Siege of Alesia, 52 BC
By Jonathan Webb
(Ensure you hit F5 or View Show)
Vercingetorix versus Julius Caesar: A Gallic army under Vercingetorix is besieged by a Roman army under Caesar but a relief army is on its way. How will Caesar react to this turn of the tables and even have a chance at defeating Vercingetorix?
When studying the most successful men in history, one will notice that they seem destined to be great and that nothing stands in their way. Caesar is no exception.
A fortress swarming with enemies and an even larger enemy relief force stood in Caesar’s way. This battle does not appear to be a siege because Caesar was able to switch roles as the situation suited him. When Vercingetorix sent his cavalry away, the Romans were able to forage unmolested and proceed to starve out the besieged Gauls. When the Gallic relief army arrived, Caesar assumed the role as the besieged in a nearly impenetrable position which the Gauls attacked frantically with no result. Keep in mind that it was not only the Gauls within Alesia without any supplies who surrendered, but the relief army as well. Caesar defeated two forces in this battle: one which was besieged and another which was besieging.
Okay, so I kind of cheated on the first “siege” I animated because it can also be considered a battle. I was worried that a siege would play out rather dull due to a lack of movement. I do not think this animation was dull at all and while I will still have to use some creativity to ensure it is not, I will be more inclined to animate another siege in the near future. You will notice I animate the Gallic relief army as being roughly 100,000 infantry and 8,000 cavalry. This is a classic case where I will use the lowest recorded estimate because I am a strong proponent of logistics over nearly every other consideration.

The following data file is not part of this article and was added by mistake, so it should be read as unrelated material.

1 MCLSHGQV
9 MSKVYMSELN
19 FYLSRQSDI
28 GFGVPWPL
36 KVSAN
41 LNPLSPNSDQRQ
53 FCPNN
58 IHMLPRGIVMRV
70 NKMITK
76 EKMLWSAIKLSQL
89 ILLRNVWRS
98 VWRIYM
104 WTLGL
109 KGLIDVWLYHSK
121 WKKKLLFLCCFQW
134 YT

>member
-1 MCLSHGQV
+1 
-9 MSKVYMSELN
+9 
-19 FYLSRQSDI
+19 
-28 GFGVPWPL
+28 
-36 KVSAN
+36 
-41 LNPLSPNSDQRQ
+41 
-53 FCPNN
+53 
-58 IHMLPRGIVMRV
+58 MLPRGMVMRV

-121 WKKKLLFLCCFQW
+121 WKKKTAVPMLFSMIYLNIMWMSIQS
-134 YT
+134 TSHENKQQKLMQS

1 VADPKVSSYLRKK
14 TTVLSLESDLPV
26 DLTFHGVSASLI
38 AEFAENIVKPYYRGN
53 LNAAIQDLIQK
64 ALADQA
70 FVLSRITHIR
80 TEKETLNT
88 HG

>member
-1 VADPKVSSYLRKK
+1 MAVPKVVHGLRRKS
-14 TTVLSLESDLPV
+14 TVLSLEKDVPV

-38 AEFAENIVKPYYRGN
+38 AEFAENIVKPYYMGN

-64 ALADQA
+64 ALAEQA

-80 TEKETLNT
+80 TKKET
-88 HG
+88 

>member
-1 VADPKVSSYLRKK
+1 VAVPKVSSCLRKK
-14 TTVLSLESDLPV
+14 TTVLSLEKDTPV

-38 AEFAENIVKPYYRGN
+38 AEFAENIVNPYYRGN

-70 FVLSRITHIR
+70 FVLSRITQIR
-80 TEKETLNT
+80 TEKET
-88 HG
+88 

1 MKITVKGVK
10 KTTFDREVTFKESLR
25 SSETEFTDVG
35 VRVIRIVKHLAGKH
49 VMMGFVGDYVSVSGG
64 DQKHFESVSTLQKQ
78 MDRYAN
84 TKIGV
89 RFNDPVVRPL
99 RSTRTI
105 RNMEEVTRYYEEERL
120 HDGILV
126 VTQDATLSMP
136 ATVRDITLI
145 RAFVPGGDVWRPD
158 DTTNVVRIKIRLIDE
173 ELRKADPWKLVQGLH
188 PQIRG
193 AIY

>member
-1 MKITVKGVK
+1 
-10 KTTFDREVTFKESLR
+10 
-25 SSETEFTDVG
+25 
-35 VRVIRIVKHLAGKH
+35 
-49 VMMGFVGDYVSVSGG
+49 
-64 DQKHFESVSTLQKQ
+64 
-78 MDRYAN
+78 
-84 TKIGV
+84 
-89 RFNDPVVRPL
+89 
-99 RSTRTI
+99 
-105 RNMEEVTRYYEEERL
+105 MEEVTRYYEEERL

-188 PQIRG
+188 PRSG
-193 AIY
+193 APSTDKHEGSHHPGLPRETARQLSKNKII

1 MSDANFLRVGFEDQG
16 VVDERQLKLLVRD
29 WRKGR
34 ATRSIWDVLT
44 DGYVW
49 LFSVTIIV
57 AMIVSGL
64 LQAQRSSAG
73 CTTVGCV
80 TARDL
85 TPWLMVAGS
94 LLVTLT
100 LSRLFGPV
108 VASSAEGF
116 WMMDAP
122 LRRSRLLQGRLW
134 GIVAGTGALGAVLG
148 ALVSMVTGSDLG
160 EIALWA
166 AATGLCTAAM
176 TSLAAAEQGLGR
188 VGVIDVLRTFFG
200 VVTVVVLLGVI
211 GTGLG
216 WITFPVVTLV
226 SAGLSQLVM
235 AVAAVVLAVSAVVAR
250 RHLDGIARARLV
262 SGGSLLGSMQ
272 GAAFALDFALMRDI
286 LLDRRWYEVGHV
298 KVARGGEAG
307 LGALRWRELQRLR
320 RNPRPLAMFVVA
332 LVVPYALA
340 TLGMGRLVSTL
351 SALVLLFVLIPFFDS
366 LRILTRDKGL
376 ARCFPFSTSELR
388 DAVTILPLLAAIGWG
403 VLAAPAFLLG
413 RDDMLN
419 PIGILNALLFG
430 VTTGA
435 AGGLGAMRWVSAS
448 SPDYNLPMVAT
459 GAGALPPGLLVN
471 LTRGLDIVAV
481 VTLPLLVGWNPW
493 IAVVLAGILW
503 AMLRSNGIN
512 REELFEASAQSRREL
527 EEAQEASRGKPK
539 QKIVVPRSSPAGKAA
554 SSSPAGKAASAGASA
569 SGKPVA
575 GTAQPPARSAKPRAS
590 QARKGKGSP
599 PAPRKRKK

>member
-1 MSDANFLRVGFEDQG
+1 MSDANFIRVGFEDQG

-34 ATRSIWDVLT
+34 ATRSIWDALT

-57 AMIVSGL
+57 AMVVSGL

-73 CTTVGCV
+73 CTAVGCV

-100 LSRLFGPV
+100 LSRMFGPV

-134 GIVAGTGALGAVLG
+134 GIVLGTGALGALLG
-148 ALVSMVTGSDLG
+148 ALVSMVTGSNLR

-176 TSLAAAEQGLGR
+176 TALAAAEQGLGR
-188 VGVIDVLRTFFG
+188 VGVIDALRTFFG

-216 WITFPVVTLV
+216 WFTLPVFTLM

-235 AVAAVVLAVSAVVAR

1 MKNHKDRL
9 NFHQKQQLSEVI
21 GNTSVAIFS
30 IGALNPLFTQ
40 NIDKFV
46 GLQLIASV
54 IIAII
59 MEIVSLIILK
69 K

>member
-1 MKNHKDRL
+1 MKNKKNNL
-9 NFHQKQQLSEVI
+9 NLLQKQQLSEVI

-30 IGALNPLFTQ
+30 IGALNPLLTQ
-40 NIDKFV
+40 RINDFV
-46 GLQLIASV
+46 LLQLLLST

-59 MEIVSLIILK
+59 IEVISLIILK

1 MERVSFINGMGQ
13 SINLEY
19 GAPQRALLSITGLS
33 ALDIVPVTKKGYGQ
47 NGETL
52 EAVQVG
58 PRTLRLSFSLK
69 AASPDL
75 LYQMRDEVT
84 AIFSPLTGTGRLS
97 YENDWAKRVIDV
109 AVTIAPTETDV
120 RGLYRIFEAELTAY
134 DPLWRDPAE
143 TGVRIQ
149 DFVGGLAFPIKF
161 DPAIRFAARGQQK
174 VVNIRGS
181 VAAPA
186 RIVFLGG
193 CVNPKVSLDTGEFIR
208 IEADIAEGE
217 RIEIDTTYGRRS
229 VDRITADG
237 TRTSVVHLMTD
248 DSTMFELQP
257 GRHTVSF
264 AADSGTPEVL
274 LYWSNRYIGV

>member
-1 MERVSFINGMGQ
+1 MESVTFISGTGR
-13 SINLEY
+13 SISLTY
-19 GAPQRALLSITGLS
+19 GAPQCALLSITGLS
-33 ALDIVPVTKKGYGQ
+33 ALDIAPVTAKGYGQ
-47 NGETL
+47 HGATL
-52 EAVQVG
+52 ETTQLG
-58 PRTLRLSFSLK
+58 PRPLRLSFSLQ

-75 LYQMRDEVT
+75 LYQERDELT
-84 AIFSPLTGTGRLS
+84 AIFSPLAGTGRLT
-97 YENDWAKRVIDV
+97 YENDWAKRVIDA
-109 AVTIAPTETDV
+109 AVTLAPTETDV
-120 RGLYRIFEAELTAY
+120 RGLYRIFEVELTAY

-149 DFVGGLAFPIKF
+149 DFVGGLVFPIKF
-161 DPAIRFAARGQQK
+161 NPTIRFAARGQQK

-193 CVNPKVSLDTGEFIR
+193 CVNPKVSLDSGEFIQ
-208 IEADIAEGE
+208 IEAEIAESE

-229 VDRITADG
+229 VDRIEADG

- Jonathan Webb
Cummins, Joseph. Turn Around and Run Like Hell: Amazing Stories of Unconventional Military Strategies that Worked. London: Murdoch, 2007.
Dupuy, Trevor Nevitt. The Military Life of Julius Caear: Imperator. New York: Franklin Watts, 1969.
Fuller, J.F.C. Julius Caesar: Man, Soldier and Tyrant. London: Eyre & Spottiswoode, 1965.
Goldsworthy, Adrian. Caesar. London: Orion, 2007.
Warry, John. Warfare in the Classical World. London: Salamander, 1980.
Gallic cavalry: http://www.dbaol.com/armies/army_35_figure_1.htm
Gallic infantry: http://www.dbaol.com/armies/army_35_figure_1.htm
Julius Caesar: http://en.wikipedia.org/wiki/Julius_Caesar
Map of the Roman Empire: http://historical.atlas.verbix.com/republic.html
Map of the world: http://en.wikipedia.org/wiki/List_of_map_projections
Roman cavalry: http://www.dbaol.com/armies/army_59_figure_1.htm
Roman infantry: http://www.dbaol.com/armies/army_59_figure_1.htm
Tags: 0s BC, Ancient Era, attack from a defensive position, cavalry, envelopment of a single flank, Gallic Wars, Gauls, infantry, Julius Caesar, land, modern day France, Romans, Season 3, siege, Vercingetorix, Western Europe
Weider History Group